Improving Government responsiveness in Croatia – key to meaningful citizen engagement

Published on: 10/08/2015
Last update: 09/10/2017

The general problem we wanted to tackle was the wide spread attitude among citizens and CSOs that taking part in public consultations is meaningless as they rarely find out what happened with the comments the send to Government bodies.

So, the focus was on regaining public trust and motivating citizens and CSOs to get involved in public policy making. In addition to improving the legal framework for the right to access information and establishing and independent Commissioner for access to information, it was essential to improve how the Government responds to citizens' comments on laws, other regulations and acts.

Therefore, a new requirement was integrated in the Government's Rules of Procedure obliging all Government bodies to submit, with their draft legislation, a report on the process of publis consultations, containing feedback on all received comments - whether they were accepted or not, and if not, explaining reasons why not.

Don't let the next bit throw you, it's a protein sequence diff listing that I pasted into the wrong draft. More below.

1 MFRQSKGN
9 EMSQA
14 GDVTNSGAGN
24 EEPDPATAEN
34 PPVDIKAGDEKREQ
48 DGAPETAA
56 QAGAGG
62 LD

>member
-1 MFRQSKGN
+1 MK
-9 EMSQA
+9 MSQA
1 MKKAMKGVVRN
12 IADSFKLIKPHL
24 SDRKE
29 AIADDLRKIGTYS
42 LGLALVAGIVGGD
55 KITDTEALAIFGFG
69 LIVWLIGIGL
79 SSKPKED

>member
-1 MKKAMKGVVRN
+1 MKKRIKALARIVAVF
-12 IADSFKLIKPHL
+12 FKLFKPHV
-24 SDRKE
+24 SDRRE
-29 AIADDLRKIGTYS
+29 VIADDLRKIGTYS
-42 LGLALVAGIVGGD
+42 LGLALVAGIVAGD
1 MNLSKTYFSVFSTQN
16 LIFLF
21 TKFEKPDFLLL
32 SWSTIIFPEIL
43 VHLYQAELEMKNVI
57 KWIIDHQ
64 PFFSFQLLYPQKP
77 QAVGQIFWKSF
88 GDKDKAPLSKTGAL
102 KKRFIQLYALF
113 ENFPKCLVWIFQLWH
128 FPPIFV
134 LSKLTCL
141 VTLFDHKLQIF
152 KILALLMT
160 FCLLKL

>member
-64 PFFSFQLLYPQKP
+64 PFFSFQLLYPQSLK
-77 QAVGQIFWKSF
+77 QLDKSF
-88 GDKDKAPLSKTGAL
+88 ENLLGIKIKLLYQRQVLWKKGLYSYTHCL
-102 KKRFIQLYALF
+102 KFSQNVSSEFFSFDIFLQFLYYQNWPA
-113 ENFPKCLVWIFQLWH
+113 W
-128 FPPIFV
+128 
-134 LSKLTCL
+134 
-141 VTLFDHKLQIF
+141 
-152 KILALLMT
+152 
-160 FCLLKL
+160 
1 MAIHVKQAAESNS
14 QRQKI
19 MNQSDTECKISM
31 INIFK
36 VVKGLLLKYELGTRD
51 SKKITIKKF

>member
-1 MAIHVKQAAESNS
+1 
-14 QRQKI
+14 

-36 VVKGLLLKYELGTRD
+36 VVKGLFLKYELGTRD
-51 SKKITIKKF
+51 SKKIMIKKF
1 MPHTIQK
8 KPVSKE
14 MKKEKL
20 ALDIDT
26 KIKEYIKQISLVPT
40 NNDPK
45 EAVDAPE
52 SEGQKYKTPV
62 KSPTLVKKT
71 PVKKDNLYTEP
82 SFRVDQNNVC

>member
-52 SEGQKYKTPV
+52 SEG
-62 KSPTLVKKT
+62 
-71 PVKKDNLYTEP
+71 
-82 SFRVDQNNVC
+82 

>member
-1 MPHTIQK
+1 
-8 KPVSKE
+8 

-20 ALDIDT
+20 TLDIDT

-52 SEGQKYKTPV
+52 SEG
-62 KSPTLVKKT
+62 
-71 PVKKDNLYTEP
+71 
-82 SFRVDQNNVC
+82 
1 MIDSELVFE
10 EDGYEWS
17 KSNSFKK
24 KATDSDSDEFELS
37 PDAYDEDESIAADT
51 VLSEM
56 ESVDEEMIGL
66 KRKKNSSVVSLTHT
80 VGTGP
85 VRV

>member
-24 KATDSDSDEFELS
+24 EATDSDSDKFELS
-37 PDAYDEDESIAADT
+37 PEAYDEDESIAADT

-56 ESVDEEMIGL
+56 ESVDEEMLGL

We basically institutionalized the concept "We asked - You said - We did" in everyday practice of Croatian Government bodies.

Description of target users and groups

The initiative targets the public as a whole or rather all the citizens. In that sense it was the very idea behind the intiative to involve as many citizens as possible and to do it in a way that is open to all. Specifically, building the process of consultations the procedures in place were designed not only for citizens as individuals but also for groups of citizens, such as interest groups, organizations and businesses.

Description of the way to implement the initiative

Implementing the 2012-2013 OGP Action Plan, the Croatian Government adopted the Amendments to the Rules of Procedure of the Government of the Republic of Croatia (Official Gazette 121/2012), stipulating that all draft proposals of acts and other regulations that are part of the governmental procedure have to be accompanied by reports on consultations with the interested public.

The goal was to create an obligation for the public bodies to provide citizens with the information on the policies they are proposing but also to integrate their input into the final drafts of legislation.